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Trade surplus decrease by R7.2 billion, as loadshedding causes concerns for trade prospects

04 October 2022 Bobby Madhav, FNB Head of Trade & Structured Trade and Commodity Finance
Bobby Madhav, FNB Head of Trade & Structured Trade and Commodity Finance

Bobby Madhav, FNB Head of Trade & Structured Trade and Commodity Finance

South Africa’s trade surplus decreased to R7.2bn in August 2022 compared to the surplus of R24.8bn for the previous month. The surplus was lower than market expectations of R23.7bn and the second lowest surplus since May 2020.

The smaller surplus was the result of a decrease in exports of 1% month-on-month and a sizable increase of 10.4% in imports compared to the previous month.

The decline in exports came mainly on the back of substantial lower exports of precious metals and stones of R5.4bn (-15%); base metals of R2.0bn (-11%) and chemical products of R1.5bn (-13%).

The export values of South Africa’s mining products continue to be impacted by the country’s inability to mine and ship these products to export markets during a time of high (although somewhat softer) global commodity prices. Vegetable product exports increased by R1.0bn (+8%), benefitting from high soft commodity prices.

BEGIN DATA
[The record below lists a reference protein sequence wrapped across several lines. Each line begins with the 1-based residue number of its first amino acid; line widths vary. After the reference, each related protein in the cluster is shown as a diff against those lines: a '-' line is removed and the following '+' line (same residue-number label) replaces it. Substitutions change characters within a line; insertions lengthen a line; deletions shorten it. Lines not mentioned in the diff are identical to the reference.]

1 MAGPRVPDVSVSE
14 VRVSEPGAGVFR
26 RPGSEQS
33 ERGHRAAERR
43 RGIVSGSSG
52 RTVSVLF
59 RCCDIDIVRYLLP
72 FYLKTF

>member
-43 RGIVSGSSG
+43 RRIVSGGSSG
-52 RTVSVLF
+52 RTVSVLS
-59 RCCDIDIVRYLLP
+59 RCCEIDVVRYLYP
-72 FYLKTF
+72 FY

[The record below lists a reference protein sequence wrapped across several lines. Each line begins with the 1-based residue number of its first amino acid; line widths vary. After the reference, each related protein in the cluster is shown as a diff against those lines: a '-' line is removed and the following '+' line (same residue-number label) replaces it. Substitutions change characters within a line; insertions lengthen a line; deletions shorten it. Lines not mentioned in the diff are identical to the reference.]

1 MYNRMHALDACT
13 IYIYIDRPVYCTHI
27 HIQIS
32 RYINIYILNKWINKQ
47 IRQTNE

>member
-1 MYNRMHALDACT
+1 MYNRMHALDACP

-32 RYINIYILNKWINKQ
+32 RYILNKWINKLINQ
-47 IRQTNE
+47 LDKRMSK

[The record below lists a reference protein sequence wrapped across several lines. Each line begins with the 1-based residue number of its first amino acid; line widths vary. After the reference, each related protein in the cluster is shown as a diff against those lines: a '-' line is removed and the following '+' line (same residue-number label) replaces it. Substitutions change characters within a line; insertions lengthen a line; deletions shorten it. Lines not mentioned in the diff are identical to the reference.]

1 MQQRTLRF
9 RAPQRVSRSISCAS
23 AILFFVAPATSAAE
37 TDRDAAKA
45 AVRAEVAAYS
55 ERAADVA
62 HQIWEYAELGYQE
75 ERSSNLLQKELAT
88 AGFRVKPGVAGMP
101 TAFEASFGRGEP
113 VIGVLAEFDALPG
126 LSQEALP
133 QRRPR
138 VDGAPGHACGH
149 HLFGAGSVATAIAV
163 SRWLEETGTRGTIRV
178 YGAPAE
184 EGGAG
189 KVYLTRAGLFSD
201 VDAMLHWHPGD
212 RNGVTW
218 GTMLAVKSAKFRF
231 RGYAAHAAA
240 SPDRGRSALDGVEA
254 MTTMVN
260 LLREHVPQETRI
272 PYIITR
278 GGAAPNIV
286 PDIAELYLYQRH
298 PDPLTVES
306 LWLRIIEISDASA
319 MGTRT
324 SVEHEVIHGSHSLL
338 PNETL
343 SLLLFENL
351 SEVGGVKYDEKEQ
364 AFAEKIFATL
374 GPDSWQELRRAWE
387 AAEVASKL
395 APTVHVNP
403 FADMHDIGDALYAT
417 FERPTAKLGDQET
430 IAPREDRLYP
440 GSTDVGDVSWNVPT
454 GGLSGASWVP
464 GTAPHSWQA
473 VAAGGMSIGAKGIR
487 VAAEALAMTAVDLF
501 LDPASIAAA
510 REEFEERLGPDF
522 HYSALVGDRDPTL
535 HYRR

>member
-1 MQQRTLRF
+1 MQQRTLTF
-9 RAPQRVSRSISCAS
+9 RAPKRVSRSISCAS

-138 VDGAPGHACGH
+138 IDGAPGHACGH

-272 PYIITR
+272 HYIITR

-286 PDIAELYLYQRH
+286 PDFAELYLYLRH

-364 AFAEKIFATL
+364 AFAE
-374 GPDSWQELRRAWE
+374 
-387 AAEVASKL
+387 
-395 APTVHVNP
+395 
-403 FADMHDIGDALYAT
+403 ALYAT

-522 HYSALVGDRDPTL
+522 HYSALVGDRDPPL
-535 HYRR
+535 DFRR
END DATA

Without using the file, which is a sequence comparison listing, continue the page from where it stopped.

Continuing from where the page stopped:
The narrowing trade surplus continues to be driven by the upward trend in imports since June 2020. Compared to the previous month, imports of mineral products increased by R5.1bn (+14%); machinery and electronics by R4.8bn (+16%) and Original Equipment components by R1.1bn (+13%).

Asia was once again the only region that South Africa recorded a marked deficit with (R36.bn). The deficit with this region has been ever-increasing recently, with imports from China rising considerably and exports to that country moderating.

Whilst China remains the top import and export partner of South Africa, Chinese imports now make up 21.6% of total South African imports. The US was the country’s second largest import partner (7.2% of the share) and Germany the third (6.9% share).

Half of South Africa’s imports now originate from a mere five import partners. The country’s export partner base is far more diversified, with the top five export partners contributing approximately 32% to total exports.

Various local developments weigh down on the outlook for trade going forward. Inflationary pressures led the Reserve Bank to increase its repo rate by 75 basis-points, employment data indicated that formal employment declined, and business confidence remains under pressure.

However, it is the record-breaking incidences of load-shedding experienced during September that will have the greatest impact on trade prospects for the coming months. Not only was the load-shedding continuous (and still in place at the writing of this piece), but it also happened at generally higher stages. Manufacturers and miners struggle to maintain production in these conditions, hurting not only these industries, but the economy in general.

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